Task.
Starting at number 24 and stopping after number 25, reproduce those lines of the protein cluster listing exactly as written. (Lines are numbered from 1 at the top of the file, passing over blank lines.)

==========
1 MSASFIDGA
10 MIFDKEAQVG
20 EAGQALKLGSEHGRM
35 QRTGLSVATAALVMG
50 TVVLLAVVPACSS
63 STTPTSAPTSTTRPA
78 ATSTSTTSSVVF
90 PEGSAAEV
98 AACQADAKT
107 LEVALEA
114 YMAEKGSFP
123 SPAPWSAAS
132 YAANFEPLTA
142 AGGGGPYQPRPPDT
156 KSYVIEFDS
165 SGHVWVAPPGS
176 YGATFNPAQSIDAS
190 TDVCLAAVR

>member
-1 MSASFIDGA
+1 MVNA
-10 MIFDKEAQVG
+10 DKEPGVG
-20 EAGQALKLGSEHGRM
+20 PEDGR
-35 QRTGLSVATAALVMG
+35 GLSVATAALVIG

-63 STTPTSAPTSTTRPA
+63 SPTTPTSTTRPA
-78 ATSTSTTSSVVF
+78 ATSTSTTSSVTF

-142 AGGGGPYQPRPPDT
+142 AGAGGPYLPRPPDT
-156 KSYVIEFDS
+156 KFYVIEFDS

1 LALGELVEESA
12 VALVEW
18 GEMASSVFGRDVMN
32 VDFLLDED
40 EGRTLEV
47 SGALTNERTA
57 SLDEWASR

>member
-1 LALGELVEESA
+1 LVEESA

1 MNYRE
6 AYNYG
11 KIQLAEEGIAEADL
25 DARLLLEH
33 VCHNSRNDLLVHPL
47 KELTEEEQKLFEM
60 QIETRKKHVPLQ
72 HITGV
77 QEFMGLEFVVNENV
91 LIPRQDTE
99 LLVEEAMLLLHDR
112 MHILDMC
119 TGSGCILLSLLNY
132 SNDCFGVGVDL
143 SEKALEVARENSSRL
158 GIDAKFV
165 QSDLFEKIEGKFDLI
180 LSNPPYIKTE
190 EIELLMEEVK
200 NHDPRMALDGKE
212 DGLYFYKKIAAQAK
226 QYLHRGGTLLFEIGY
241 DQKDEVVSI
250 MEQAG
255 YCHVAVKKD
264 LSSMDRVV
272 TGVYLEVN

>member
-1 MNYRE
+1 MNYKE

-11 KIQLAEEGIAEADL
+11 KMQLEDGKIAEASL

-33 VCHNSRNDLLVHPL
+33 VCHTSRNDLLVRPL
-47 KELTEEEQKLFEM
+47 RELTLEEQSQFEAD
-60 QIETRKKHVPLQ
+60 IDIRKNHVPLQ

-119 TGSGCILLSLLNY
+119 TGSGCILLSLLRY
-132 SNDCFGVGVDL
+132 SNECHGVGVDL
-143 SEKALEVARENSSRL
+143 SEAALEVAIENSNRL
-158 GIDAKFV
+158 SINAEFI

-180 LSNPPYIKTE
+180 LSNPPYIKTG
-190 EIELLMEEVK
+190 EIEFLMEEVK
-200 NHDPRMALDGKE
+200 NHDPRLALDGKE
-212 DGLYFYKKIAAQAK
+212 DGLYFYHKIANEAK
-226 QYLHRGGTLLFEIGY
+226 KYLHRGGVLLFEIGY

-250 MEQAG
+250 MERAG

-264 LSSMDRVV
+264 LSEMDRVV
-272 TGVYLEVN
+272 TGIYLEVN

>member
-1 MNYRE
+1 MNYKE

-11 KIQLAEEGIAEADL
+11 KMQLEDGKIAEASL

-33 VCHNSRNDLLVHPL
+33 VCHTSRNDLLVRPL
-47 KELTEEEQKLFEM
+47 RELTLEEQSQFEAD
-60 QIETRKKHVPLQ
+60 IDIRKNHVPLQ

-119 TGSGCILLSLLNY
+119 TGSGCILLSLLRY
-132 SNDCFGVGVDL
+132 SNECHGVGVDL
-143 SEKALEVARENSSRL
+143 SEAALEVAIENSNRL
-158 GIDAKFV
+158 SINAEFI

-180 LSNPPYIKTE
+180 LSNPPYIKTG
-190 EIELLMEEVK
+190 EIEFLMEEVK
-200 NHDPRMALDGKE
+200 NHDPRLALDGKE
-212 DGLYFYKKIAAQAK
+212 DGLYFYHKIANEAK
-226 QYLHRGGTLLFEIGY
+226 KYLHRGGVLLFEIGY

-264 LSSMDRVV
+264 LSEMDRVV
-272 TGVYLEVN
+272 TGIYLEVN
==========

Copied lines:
-20 EAGQALKLGSEHGRM
+20 PEDGR